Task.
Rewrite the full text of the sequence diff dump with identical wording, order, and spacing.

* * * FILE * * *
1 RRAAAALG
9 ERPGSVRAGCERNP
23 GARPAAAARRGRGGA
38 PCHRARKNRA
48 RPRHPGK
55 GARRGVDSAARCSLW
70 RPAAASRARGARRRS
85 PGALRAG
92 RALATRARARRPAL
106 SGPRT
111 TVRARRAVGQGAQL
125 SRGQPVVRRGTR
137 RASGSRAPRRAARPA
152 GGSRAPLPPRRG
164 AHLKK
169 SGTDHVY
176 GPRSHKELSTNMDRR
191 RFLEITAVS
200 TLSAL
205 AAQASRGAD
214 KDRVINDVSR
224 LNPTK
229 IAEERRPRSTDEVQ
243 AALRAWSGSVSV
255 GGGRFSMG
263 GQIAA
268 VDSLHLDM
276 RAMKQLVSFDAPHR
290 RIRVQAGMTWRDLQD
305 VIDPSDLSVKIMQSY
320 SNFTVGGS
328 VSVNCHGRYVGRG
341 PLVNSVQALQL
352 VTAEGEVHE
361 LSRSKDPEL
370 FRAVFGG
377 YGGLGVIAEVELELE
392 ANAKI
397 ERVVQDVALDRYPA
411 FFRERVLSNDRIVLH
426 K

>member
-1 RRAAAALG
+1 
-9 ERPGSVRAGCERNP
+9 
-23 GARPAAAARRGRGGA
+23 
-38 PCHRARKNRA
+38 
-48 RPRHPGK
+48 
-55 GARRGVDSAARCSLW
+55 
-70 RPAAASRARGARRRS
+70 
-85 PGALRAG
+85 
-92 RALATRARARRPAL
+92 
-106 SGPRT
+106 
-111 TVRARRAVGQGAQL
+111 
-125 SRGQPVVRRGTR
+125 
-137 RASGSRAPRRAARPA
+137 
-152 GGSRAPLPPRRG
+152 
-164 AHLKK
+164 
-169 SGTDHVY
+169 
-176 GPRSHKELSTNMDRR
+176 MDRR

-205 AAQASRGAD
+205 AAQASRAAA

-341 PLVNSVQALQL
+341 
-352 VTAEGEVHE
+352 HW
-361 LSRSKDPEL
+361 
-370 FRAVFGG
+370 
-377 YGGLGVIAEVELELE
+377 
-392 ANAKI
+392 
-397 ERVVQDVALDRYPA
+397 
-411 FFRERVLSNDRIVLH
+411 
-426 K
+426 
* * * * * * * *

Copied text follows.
1 RRAAAALG
9 ERPGSVRAGCERNP
23 GARPAAAARRGRGGA
38 PCHRARKNRA
48 RPRHPGK
55 GARRGVDSAARCSLW
70 RPAAASRARGARRRS
85 PGALRAG
92 RALATRARARRPAL
106 SGPRT
111 TVRARRAVGQGAQL
125 SRGQPVVRRGTR
137 RASGSRAPRRAARPA
152 GGSRAPLPPRRG
164 AHLKK
169 SGTDHVY
176 GPRSHKELSTNMDRR
191 RFLEITAVS
200 TLSAL
205 AAQASRGAD
214 KDRVINDVSR
224 LNPTK
229 IAEERRPRSTDEVQ
243 AALRAWSGSVSV
255 GGGRFSMG
263 GQIAA
268 VDSLHLDM
276 RAMKQLVSFDAPHR
290 RIRVQAGMTWRDLQD
305 VIDPSDLSVKIMQSY
320 SNFTVGGS
328 VSVNCHGRYVGRG
341 PLVNSVQALQL
352 VTAEGEVHE
361 LSRSKDPEL
370 FRAVFGG
377 YGGLGVIAEVELELE
392 ANAKI
397 ERVVQDVALDRYPA
411 FFRERVLSNDRIVLH
426 K

>member
-1 RRAAAALG
+1 
-9 ERPGSVRAGCERNP
+9 
-23 GARPAAAARRGRGGA
+23 
-38 PCHRARKNRA
+38 
-48 RPRHPGK
+48 
-55 GARRGVDSAARCSLW
+55 
-70 RPAAASRARGARRRS
+70 
-85 PGALRAG
+85 
-92 RALATRARARRPAL
+92 
-106 SGPRT
+106 
-111 TVRARRAVGQGAQL
+111 
-125 SRGQPVVRRGTR
+125 
-137 RASGSRAPRRAARPA
+137 
-152 GGSRAPLPPRRG
+152 
-164 AHLKK
+164 
-169 SGTDHVY
+169 
-176 GPRSHKELSTNMDRR
+176 MDRR

-205 AAQASRGAD
+205 AAQASRAAA

-341 PLVNSVQALQL
+341 
-352 VTAEGEVHE
+352 HW
-361 LSRSKDPEL
+361 
-370 FRAVFGG
+370 
-377 YGGLGVIAEVELELE
+377 
-392 ANAKI
+392 
-397 ERVVQDVALDRYPA
+397 
-411 FFRERVLSNDRIVLH
+411 
-426 K
+426 